diamond

[ dahy-muh nd, dahy-uh- ]SEE DEFINITION OF diamond
Roget's 21st Century Thesaurus, Third Edition Copyright © 2013 by the Philip Lief Group.

EXAMPLES FROM THE WEB FOR DIAMOND

Ostensibly they were a literary society; really they were diamond polishers.

So a king's ransom is what Benlli paid for his wife's diamond ring.

Mr. Hartgold took up a diamond with a pair of pincers, and exhibited it to the banker.

Mr. Carter said this at a venture, for he did not know which of the men had the diamond belt.

The young lady there with the diamond collar and the wonderful eyes?

By and by they would have a table for themselves, and in their turn celebrate the diamond wedding.

Their son's words did not surprise them; they had heard them coming ever since their diamond wedding.

The hues of the opal, the light of the diamond, are not to be seen if the eye is too near.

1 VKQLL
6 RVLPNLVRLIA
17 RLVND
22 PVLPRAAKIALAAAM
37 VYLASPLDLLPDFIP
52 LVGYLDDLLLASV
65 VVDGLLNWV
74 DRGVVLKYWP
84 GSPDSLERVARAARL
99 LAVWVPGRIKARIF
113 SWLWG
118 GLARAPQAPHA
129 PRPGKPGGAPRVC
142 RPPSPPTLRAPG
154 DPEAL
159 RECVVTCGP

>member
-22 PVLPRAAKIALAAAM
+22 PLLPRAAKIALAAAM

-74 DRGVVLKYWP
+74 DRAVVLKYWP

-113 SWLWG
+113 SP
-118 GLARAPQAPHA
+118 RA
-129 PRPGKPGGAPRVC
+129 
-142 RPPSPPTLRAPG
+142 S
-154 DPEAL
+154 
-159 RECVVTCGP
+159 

When a Kaffir strikes a diamond, he gets a commission, and so does his overseer.

Take her from foretop to fetlocks, she's as lovely as a diamond flush.

WORD ORIGIN

early 14c., from Old French diamant, from Medieval Latin diamantem (nominative diamas), from Vulgar Latin *adiamantem (altered by influence of the many Greek words in dia-), from Latin adamantem (nominative adamans) "the hardest metal," later, "diamond" (see adamant). Playing card suit is from 1590s; Sense in baseball is American English, 1875.

MORE RELATED WORDS FOR DIAMOND

Roget's 21st Century Thesaurus, Third Edition Copyright © 2013 by the Philip Lief Group.